Usually, microhydro installations do not have a dam and reservoir, like large hydroelectric plants have, relying on a minimal flow of water to be available year-round.

Head and flow characteristics[edit]

Microhydro systems are typically set up in areas capable of producing up to 100 kilowatts of electricity.[4] This can be enough to power a home or small business facility. This production range is calculated in terms of "head" and "flow". The higher each of these are, the more power available. Hydraulic head is the pressure measurement of water falling in a pipe expressed as a function of the vertical distance the water falls.[4] This change in elevation is usually measured in feet or meters. A drop of at least 2 feet is required or the system may not be feasible.[5] When quantifying head, both gross and net head must be considered.[5] Gross head approximates power accessibility through the vertical distance measurement alone whereas net head subtracts pressure lost due to friction in piping from the gross head.[5] "Flow" is the actual quantity of water falling from a site and is usually measured in gallons per minute, cubic feet per second, or liters per second.[6] Low flow/high head installations in steep terrain have significant pipe costs. A long penstock starts with low pressure pipe at the top and progressively higher pressure pipe closer to the turbine in order to reduce pipe costs.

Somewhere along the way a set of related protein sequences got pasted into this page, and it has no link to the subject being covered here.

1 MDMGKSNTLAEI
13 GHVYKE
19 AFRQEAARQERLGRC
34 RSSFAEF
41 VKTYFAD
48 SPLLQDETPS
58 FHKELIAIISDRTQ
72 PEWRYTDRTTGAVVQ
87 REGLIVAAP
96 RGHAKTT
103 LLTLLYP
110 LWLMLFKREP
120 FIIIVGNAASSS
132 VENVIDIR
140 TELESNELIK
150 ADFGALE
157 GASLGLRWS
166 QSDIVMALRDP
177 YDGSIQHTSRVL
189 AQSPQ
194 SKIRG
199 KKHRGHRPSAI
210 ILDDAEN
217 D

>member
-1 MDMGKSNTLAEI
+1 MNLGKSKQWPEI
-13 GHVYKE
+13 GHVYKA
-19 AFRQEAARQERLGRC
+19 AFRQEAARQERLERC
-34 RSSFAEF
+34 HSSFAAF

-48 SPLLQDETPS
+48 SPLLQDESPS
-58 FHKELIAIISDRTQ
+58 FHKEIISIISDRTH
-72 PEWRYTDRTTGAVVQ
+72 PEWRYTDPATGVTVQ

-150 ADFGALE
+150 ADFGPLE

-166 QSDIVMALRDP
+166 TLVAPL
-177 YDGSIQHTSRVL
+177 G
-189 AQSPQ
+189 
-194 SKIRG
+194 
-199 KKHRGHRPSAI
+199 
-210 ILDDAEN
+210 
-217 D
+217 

The available power, in kilowatts, from such a system can be calculated by the equation P=Q*H/k, where Q is the flow rate in gallons per minute, H is the static head, and k is a constant of 5,310 gal*ft/min*kW.[7] For instance, for a system with a flow of 500 gallons per minute and a static head of 60 feet, the theoretical maximum power output is 5.65 kW. The system is prevented from 100% efficiency (from obtaining all 5.65 kW) due to the real world, such as: turbine efficiency, friction in pipe, and conversion from potential to kinetic energy. Turbine efficiency is generally between 50-80%, and pipe friction is accounted for using the Hazen–Williams equation.[8]

Regulation and operation[edit]

Typically, an automatic controller operates the turbine inlet valve to maintain constant speed (and frequency) when the load changes on the generator. In a system connected to a grid with multiple sources, the turbine control ensures that power always flows out from the generator to the system. The frequency of the alternating current generated needs to match the local standard utility frequency. In some systems, if the useful load on the generator is not high enough, a load bank may be automatically connected to the generator to dissipate energy not required by the load; while this wastes energy, it may be required if it's not possible to control the water flow through the turbine.